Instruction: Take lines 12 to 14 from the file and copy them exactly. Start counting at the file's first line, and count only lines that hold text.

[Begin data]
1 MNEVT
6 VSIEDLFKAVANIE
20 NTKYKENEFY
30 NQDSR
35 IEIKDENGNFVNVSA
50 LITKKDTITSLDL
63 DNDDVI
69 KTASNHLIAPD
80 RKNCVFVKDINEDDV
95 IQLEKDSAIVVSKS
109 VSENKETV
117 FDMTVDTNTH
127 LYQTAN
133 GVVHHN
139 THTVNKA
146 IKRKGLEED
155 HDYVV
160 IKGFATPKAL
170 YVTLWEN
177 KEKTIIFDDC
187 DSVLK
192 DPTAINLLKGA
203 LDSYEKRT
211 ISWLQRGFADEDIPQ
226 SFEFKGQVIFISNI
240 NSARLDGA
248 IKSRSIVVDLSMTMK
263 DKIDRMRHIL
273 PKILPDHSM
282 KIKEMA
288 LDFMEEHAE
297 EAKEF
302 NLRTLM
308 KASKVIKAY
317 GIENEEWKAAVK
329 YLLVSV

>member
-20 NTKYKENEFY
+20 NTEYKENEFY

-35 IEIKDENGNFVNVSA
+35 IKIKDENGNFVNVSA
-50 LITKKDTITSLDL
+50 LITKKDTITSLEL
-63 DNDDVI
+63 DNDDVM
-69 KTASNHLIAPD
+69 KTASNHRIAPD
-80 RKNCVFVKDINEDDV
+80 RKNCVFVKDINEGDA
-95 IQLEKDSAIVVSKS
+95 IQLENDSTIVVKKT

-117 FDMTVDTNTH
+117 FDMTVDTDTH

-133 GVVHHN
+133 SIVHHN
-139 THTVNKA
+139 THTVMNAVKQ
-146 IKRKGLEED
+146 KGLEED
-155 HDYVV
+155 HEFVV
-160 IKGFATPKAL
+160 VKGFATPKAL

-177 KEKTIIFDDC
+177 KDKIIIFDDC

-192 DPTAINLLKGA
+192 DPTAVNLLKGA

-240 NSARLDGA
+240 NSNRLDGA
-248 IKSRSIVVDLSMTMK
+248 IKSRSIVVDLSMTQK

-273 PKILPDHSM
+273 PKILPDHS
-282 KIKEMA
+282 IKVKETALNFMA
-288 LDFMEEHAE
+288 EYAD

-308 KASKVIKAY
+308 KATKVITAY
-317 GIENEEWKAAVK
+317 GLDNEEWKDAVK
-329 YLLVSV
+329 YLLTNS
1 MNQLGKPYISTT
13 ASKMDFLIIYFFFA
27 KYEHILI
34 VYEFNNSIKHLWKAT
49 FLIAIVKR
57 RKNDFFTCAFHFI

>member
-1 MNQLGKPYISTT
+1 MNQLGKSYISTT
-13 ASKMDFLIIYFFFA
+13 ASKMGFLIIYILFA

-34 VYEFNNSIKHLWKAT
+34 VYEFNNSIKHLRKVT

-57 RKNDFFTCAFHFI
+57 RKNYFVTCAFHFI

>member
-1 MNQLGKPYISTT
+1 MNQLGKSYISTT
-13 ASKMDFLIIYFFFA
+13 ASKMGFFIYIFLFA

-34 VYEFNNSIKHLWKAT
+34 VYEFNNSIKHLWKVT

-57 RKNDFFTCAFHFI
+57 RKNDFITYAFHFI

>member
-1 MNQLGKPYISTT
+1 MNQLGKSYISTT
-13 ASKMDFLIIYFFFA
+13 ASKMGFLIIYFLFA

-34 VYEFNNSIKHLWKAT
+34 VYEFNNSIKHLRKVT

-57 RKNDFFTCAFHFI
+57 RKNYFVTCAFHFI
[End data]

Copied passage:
117 FDMTVDTNTH
127 LYQTAN
133 GVVHHN